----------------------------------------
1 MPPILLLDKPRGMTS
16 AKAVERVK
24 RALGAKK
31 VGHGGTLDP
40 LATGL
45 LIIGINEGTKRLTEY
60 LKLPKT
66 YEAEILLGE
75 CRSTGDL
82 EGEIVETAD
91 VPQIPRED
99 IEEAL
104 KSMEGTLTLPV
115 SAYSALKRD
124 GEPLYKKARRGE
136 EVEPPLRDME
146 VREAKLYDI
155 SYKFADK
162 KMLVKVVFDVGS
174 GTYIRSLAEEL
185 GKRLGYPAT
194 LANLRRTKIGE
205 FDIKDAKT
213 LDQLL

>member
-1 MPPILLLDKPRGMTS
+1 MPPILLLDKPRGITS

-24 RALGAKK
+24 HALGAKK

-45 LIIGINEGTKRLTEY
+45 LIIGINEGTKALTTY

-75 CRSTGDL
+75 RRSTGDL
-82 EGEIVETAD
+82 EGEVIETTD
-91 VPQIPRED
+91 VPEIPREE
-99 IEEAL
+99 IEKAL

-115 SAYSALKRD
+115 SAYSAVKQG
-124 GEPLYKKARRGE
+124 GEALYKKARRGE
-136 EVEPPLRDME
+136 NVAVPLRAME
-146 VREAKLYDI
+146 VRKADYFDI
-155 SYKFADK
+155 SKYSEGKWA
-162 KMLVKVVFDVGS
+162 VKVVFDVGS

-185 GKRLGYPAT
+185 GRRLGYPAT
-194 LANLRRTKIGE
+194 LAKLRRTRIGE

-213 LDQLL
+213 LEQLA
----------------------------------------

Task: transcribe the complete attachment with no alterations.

1 MPPILLLDKPRGMTS
16 AKAVERVK
24 RALGAKK
31 VGHGGTLDP
40 LATGL
45 LIIGINEGTKRLTEY
60 LKLPKT
66 YEAEILLGE
75 CRSTGDL
82 EGEIVETAD
91 VPQIPRED
99 IEEAL
104 KSMEGTLTLPV
115 SAYSALKRD
124 GEPLYKKARRGE
136 EVEPPLRDME
146 VREAKLYDI
155 SYKFADK
162 KMLVKVVFDVGS
174 GTYIRSLAEEL
185 GKRLGYPAT
194 LANLRRTKIGE
205 FDIKDAKT
213 LDQLL

>member
-1 MPPILLLDKPRGMTS
+1 MPPILLLDKPRGITS

-24 RALGAKK
+24 HALGAKK

-45 LIIGINEGTKRLTEY
+45 LIIGINEGTKALTTY

-75 CRSTGDL
+75 RRSTGDL
-82 EGEIVETAD
+82 EGEVIETTD
-91 VPQIPRED
+91 VPEIPREE
-99 IEEAL
+99 IEKAL

-115 SAYSALKRD
+115 SAYSAVKQG
-124 GEPLYKKARRGE
+124 GEALYKKARRGE
-136 EVEPPLRDME
+136 NVAVPLRAME
-146 VREAKLYDI
+146 VRKADYFDI
-155 SYKFADK
+155 SKYSEGKWA
-162 KMLVKVVFDVGS
+162 VKVVFDVGS

-185 GKRLGYPAT
+185 GRRLGYPAT
-194 LANLRRTKIGE
+194 LAKLRRTRIGE

-213 LDQLL
+213 LEQLA